Best to post photos so we can advise from our experience. It would be a poor guess to answer your question without these photos. Please post. 

Darryl J. Blinski, MD
Miami Plastic Surgeon
4.6 out of 5 stars 173 reviews

In almost all women with breast asymmetry, it is best to operate on both breasts.


1)  I have learned that you tend to get the best long term results by treating both breasts.

2)  Without seeing you, I would guess You need a lift of the smaller breast (possibly with a small implant at the same time), and a lift with a small reduction of your larger breast.

3)  I suspect your larger breast is already sagging more, and if it is treated just with liposuction, this asymmetry will get worse.

George J. Beraka, MD (retired)
Manhattan Plastic Surgeon
4.8 out of 5 stars 9 reviews

Breast asymmetry

This is a very common problem.  While all women have some degree of asymmetry, most do not have a significant enough difference to consider  surgery.  Each and every patient must be evaluated individually.  The most difficult issue to correct is usually shape.  If one breast is significantly larger than the other, it is also likely to be sagging--or ptotic.  Simply placing an implant in the smaller breast will not achieve acceptable symmetry.  The larger breast must also be reduced and/or lifted.  A decision must be made as to what is the most acheivable size with reasonable symmetry.  This is something to discuss in detail with your plastic surgeon.  Two procedures may be required to achieve your goals.  Best wishes.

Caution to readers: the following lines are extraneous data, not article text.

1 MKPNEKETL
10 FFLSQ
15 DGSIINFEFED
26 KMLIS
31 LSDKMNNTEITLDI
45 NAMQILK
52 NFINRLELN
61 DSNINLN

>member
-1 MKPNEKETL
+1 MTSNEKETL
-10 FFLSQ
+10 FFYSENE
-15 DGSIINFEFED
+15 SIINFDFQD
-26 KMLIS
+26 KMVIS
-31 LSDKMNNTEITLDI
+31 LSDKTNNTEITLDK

Eric T. Emerson, MD, FACS
Charlotte Plastic Surgeon
4.7 out of 5 stars 28 reviews

These answers are for educational purposes and should not be relied upon as a substitute for medical advice you may receive from your physician. If you have a medical emergency, please call 911. These answers do not constitute or initiate a patient/doctor relationship.